DIET & EXERCISE // Will Strecker, University of Texas at Austin
INTRAMURAL ESSENTIALS If you’re remotely athletic, played sports growing up or are one of those gifted athletes who the coaches always overlooked and never gave a chance to, like me, then intramural sports are one of the true joys of college. The IM field is your chance to realize your full potential as an athlete. Before you lies a golden opportunity to show everyone just how buttery your handles are on the courts or how sick your serve is. Show all the haters that you are, in fact, an athlete. But, before you take those cleats off the hook they’ve been hanging on in your closet since sophomore year, remember: Everyone playing is probably thinking the same thing as you. You’re probably not the best athlete out there. Sorry.
SUMMER: VOLLEYBALL. Nothing yells “SUMMER, BITCH” like volleyball. The sand, the swimsuits, the heat—volleyball was made for summer. Or, was summer made for volleyball? I’m not sure.
6 TIPS FOR DOMINATING YOUR INTRAMURAL LEAGUE Before you let your over-confidence lead you down the dark, dark road of self examination, here are some tips to help you thrive in intramural sports. CHOOSING YOUR TEAMMATES Picking your team is like pairing wine and cheese—you need to compliment and bring out the best in each other. Close groups of friends are ideal, and try to avoid negative Nancy’s that will just poop all over the court or field or pitch or whatever. People you don’t know well have a tendency to be much less committed to the team than a group of close friends.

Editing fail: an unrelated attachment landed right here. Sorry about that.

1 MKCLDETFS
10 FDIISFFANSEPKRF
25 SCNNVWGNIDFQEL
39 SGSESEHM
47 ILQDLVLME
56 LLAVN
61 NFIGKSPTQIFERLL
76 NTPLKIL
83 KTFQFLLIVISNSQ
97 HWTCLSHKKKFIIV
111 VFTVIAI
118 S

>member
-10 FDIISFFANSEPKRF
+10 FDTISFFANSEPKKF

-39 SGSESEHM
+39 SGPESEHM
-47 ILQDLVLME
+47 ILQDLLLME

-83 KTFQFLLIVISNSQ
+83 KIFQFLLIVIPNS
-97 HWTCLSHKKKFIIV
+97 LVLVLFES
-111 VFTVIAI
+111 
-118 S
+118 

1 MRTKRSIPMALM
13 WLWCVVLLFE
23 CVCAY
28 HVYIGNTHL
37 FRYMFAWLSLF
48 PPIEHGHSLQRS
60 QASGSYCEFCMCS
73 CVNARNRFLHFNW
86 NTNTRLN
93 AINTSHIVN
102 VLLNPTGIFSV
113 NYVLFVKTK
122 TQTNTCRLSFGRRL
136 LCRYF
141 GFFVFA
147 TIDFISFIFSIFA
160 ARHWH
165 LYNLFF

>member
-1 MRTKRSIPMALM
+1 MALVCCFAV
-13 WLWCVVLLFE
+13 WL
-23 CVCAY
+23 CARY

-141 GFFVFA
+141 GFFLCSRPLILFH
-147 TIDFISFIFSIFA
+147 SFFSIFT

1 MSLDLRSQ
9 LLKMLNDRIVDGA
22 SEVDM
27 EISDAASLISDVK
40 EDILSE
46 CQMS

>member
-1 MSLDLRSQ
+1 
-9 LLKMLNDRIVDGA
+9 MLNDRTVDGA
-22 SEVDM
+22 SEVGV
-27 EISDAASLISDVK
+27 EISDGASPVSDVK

PICKING A TEAM NAME Your team’s name must be two things: clever and intimidating. Whether it strikes fear into the hearts of your opponents, or it’s so witty that it lowers your competition’s confidence, making them play at less than their best is key.
MIND GAMES IM sports are just as mental as they are
physical. Develop a team dance, become expert trash talkers or where tutus as your uniforms to psyche out your opponents. If you can get into their heads, you’ve already beaten them.
SELECT A TEAM CAPTAIN Every team needs a leader, ideally someone that everyone on your team likes. Your team must be organized, and ten people vying for a leadership role, all trying to call the shots, will lead to an implosion. Nothing is worse than having a team full of leaders with no one willing to be a follower.
SYNCHRONIZE EVERYTHING If IM dominance is what you seek, nothing is more effective than having a team made up of all the same person. Go everywhere together, eat the same food, shower together, hook up with